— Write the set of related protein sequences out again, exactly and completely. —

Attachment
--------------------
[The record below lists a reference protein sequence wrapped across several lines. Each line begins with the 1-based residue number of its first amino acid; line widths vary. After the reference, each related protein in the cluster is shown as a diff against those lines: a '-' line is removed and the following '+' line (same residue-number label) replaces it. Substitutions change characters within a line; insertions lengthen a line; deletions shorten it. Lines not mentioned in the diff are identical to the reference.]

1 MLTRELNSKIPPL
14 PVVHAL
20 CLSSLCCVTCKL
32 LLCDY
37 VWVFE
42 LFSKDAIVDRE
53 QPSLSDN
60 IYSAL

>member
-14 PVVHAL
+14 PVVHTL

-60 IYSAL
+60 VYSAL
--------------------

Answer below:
[The record below lists a reference protein sequence wrapped across several lines. Each line begins with the 1-based residue number of its first amino acid; line widths vary. After the reference, each related protein in the cluster is shown as a diff against those lines: a '-' line is removed and the following '+' line (same residue-number label) replaces it. Substitutions change characters within a line; insertions lengthen a line; deletions shorten it. Lines not mentioned in the diff are identical to the reference.]

1 MLTRELNSKIPPL
14 PVVHAL
20 CLSSLCCVTCKL
32 LLCDY
37 VWVFE
42 LFSKDAIVDRE
53 QPSLSDN
60 IYSAL

>member
-14 PVVHAL
+14 PVVHTL

-60 IYSAL
+60 VYSAL